“This office will continue to aggressively prosecute those individuals who threaten the safety of our nation’s soldiers.”
The federal government arrested Dan Tran Dang, 62, of Santa Ana, and Liem Duc Huynh, 49, now residing in Broken Arrow, Okla.; George Ngoc Bui, 49, believed to be in Vietnam, is still at large.
Professional Security listed a local home owned by Huynh’s brother as its business address, prosecutors said.
U.S. Immigration and Customs Enforcement (ICE), the U.S. Naval Criminal Investigative Service (NCIS) and the U.S. Department of Commerce conducted an undercover probe beginning in 2004, after receiving a tip from Win-Tron Electronics.
The East Coast electronics distributor said the defendants had contacted them about purchasing night vision goggles, the indictment read.
Although the defendants vehemently said the products would not go to Vietnam, the investigation showed 55 sets or more were sent there between early 2004 and early 2005, either through a freight company or while being concealed by various people in suitcases.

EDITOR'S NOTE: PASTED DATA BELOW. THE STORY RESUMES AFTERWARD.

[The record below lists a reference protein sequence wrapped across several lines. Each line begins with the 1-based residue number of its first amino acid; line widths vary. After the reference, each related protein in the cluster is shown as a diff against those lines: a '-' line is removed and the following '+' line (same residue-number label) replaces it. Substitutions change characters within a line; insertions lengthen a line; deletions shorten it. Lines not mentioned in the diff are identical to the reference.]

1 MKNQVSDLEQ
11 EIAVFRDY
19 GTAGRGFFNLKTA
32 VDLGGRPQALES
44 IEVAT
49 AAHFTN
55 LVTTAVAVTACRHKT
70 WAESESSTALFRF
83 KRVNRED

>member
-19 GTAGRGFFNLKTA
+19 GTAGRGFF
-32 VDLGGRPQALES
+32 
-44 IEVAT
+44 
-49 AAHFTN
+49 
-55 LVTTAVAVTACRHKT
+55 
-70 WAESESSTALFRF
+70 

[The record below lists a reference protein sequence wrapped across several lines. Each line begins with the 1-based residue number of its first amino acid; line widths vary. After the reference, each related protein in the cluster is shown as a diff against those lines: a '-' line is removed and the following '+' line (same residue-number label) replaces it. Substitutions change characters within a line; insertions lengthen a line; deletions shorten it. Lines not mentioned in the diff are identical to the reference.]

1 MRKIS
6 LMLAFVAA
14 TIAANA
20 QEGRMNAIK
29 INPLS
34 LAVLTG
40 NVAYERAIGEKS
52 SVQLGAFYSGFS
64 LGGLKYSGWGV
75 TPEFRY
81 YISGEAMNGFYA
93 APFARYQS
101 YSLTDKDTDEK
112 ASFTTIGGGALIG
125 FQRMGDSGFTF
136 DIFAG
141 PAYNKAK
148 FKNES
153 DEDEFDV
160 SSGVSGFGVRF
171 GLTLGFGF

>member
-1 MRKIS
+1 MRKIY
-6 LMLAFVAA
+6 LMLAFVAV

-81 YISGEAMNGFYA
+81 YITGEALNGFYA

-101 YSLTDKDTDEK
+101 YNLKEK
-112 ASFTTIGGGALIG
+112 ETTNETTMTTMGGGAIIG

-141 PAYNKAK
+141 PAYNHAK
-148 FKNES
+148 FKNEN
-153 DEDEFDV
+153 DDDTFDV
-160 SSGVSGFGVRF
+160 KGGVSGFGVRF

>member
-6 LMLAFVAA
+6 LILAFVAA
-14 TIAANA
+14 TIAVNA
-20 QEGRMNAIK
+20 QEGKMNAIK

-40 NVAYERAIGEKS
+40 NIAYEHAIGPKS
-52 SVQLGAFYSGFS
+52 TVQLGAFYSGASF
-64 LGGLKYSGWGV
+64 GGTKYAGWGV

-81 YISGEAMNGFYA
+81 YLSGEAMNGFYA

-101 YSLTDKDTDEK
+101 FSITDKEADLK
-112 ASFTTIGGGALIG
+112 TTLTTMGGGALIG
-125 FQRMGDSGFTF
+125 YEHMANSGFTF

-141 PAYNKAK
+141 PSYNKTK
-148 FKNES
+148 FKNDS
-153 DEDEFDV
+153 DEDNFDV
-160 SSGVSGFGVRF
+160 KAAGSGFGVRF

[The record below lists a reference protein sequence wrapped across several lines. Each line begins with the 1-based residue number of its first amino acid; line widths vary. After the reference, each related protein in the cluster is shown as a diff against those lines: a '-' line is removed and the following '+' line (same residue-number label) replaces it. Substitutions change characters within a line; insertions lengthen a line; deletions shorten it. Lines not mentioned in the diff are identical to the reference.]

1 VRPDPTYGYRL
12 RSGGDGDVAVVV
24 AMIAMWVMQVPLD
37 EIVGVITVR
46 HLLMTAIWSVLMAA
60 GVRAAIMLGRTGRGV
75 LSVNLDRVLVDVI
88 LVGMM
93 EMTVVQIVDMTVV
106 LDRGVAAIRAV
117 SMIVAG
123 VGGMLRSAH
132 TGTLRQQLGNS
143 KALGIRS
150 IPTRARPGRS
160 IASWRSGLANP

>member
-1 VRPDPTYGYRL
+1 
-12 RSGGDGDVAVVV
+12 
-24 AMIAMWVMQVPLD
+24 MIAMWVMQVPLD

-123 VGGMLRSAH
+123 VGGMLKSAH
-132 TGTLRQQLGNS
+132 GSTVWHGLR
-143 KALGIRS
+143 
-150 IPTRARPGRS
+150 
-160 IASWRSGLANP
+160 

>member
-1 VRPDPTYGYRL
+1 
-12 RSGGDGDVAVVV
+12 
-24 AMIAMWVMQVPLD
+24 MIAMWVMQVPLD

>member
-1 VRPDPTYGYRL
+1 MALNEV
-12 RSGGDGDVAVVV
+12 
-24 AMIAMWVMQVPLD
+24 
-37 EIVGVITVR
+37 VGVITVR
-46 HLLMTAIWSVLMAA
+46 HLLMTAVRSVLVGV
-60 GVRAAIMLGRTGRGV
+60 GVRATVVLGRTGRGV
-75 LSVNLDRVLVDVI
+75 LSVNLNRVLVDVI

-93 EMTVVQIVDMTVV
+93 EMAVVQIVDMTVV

The goggles, manufactured by ITT Industries to Vietnam, are classified as a “defense article” on the United States Munitions List.
In order to export them, companies must receive written permission from the U.S. Department of State.
“One of ICE’s top enforcement priorities is preventing U.S. military products and sensitive technology from falling into the hands of those who might seek to harm America or its interests,” said Robert Schoch, special agent in charge for the ICE Office of Investigations in Los Angeles.
“The night vision goggles identified in this case give the United States military a tactical advantage by illuminating the battlefield and enabling U.S. forces to operate 24/7,” said Peter Hughes, special agent in charge for the Southwest Field Office of NCIS.
The defendants face up to 45 years in prison if convicted on all charges.
CANDICE BAKER can be reached at (714) 966-4631 or at email@example.com.